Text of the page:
- Feature Driven Development (FDD): agile development approach that focuses on building features.
- OKR (Objectives and Key Results): method of establishing and tracking objectives and their key outcomes.
- Theory of Restrictions (TOC): methodology that identifies restrictions that prevent the goal from being achieved and focuses on improving that restriction.
- Kaizen: Japanese philosophy that focuses on continuous improvement in all areas of the company and product.
Design and user experience
- Rapid prototyping: technique for quickly creating a model of the product to test and refine ideas.
- Design thinking: process for understanding the user, challenging assumptions and redefining problems for the purpose of identifying non-obvious solutions.
- User Experience(UX) Design: product design practice focused on user interaction and experience.
- User Interface (UI) Design: process of designing user interfaces to make them easy to use and attractive.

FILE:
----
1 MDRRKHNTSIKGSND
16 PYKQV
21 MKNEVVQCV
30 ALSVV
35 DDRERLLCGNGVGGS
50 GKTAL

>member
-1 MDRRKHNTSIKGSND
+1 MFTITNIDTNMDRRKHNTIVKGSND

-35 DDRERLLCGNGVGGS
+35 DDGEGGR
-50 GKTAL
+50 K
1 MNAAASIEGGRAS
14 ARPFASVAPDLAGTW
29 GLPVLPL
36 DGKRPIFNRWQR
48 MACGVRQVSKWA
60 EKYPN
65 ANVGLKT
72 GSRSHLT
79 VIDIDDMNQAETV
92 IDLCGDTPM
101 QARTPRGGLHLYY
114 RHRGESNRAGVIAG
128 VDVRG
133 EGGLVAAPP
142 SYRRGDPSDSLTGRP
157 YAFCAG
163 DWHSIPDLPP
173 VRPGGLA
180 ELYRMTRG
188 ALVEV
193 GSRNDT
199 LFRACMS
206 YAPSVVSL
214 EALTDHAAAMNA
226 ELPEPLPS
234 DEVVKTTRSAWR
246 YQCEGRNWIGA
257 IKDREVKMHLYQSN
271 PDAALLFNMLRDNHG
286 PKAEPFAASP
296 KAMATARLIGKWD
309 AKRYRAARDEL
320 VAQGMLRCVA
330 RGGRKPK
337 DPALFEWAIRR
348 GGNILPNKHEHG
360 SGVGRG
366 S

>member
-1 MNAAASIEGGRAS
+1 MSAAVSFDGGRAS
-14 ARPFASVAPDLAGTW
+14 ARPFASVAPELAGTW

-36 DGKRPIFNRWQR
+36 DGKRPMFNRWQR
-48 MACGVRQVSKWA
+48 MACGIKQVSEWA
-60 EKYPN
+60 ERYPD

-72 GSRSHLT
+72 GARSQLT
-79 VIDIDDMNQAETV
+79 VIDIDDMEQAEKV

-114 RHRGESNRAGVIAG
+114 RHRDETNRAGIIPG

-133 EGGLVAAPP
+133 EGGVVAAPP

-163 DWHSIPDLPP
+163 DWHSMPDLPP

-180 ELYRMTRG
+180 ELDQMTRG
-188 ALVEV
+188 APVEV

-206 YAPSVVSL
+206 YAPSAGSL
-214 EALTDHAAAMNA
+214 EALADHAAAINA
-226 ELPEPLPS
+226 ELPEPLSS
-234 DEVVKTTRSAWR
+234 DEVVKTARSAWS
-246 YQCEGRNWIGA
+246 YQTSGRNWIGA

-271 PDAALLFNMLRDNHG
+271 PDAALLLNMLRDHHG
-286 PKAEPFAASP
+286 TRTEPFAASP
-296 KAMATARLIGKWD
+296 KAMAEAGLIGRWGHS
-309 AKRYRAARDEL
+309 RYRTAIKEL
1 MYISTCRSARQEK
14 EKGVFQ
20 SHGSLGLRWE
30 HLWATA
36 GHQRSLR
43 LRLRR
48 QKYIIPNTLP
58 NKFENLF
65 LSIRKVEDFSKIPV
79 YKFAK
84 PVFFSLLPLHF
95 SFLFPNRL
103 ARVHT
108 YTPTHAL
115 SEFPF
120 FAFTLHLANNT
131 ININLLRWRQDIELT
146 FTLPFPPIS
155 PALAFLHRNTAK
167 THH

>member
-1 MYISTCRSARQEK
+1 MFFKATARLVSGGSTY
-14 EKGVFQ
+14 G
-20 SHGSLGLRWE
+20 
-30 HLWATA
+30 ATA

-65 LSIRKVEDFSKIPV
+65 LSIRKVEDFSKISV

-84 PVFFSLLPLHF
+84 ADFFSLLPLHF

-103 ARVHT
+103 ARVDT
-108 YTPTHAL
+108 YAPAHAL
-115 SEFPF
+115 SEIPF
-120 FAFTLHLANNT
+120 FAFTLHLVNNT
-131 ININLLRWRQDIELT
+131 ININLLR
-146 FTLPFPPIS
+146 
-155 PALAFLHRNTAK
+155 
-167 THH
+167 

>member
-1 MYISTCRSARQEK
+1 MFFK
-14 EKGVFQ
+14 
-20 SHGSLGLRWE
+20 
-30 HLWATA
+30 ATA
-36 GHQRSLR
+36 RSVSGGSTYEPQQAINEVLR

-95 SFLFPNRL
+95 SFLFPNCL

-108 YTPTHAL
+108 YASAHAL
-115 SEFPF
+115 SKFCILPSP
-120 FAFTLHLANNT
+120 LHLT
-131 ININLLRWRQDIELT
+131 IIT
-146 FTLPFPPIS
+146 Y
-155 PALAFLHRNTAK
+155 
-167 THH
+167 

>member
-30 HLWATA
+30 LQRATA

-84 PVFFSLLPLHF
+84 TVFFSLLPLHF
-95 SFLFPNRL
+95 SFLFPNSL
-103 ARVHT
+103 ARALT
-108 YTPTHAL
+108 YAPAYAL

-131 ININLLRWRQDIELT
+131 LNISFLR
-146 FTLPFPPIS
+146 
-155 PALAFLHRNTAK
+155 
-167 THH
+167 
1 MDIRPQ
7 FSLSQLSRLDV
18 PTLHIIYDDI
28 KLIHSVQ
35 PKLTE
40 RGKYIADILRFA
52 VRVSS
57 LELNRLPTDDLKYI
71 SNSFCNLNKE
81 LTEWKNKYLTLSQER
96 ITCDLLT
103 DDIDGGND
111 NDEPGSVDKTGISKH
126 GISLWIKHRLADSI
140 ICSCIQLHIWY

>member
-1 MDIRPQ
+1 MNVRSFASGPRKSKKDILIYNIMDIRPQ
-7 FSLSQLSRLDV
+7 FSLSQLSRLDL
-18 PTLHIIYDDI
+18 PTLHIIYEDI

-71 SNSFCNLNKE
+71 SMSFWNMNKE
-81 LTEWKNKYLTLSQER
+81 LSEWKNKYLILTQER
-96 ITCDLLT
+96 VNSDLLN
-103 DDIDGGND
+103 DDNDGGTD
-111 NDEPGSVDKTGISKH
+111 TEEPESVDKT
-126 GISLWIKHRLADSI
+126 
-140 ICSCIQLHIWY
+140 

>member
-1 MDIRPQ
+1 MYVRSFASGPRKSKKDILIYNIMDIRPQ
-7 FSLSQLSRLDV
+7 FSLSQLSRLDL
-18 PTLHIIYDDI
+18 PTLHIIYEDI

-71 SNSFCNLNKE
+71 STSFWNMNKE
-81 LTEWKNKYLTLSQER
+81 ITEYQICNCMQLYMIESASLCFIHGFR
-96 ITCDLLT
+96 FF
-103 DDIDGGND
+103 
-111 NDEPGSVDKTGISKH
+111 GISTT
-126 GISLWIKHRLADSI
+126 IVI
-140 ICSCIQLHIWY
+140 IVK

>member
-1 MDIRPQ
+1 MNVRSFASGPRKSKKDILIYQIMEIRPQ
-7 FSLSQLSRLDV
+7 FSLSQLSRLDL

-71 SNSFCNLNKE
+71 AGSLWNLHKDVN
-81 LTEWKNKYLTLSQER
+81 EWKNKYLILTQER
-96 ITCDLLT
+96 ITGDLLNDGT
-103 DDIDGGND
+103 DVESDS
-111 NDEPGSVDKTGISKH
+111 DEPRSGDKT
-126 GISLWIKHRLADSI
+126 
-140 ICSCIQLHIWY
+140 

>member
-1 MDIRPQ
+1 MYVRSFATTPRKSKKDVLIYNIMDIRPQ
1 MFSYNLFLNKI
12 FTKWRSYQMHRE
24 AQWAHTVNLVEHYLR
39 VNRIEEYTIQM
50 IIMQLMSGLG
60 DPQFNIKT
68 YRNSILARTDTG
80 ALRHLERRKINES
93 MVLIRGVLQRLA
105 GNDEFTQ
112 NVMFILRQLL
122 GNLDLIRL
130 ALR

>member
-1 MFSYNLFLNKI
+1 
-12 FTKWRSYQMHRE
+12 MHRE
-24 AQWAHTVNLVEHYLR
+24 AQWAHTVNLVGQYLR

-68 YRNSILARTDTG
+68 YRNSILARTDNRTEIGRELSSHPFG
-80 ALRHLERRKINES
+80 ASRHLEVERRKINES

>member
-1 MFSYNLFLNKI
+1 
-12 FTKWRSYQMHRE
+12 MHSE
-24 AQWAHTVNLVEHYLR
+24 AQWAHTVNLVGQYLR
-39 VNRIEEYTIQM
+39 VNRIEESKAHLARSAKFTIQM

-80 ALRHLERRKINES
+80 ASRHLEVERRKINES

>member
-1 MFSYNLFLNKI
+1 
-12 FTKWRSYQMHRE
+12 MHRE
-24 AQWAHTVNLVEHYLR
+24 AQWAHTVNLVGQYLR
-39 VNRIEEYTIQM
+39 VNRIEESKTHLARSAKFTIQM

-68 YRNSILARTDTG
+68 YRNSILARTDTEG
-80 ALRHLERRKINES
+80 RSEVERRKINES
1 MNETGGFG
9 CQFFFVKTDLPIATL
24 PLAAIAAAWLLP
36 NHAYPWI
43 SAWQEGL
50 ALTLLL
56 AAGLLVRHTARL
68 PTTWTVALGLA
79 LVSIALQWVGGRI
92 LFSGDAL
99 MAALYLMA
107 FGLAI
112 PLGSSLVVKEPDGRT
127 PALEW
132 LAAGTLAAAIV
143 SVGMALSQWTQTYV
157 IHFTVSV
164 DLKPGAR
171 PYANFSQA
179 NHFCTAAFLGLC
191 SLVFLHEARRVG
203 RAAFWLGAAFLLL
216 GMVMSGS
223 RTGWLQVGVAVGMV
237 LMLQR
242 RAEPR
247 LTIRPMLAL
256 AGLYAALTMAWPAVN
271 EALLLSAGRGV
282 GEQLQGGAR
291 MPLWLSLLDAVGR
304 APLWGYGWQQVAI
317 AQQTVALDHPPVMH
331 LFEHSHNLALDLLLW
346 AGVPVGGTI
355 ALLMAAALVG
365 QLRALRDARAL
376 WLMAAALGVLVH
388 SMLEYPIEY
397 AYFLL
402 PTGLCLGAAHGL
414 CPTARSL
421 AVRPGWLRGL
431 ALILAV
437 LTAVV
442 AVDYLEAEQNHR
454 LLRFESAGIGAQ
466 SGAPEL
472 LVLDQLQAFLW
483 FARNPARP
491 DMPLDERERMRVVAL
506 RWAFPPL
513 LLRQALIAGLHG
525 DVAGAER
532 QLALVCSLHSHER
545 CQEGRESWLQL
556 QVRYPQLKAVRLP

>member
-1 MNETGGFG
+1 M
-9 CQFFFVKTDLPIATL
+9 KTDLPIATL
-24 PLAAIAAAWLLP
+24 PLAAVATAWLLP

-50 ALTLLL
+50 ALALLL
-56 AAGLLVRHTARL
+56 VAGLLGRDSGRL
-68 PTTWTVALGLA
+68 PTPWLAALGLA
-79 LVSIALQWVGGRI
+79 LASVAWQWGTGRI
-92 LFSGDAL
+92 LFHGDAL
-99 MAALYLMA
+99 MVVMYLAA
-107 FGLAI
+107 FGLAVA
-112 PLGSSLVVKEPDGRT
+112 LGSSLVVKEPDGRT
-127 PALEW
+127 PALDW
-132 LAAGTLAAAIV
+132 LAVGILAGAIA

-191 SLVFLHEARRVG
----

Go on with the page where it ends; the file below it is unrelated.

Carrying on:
- Design Sprint: rapid design methodology to answer critical business questions through design, prototyping and testing of ideas.
- Heuristic Evaluation: usability evaluation method in which experts evaluate a product’s user interface.
- User Acceptance Testing (UAT): testing phase in which end users test whether the system meets their needs and expectations.
- Story Mapping: a visualization technique that helps understand product functionality from the user’s point of view.
Market research and analysis
- Stakeholder Analysis: technique to identify and understand the needs and expectations of stakeholders.
- Voice of the Customer (VoC): method of collecting and analyzing customer feedback to guide product development.
- Competitive Analysis: process of identifying and evaluating competing products or services.
- Product Market Fit: process of iterating a product until it effectively meets the needs of a well-defined market.
- Jobs-to-be-Done (JTBD): theory that proposes focusing on “jobs” that customers are looking to do, rather than on the customers themselves.
- Persona Development: technique for creating detailed user profiles to guide product design and development.
- Behavioral Segmentation: practice of grouping customers based on their buying behavior, product use, etc.
- Ethnographic Research: qualitative research method in which product use is studied in a natural context.
Marketing and growth
- A/B testing: comparative testing method in which two versions of a page or other product element are compared.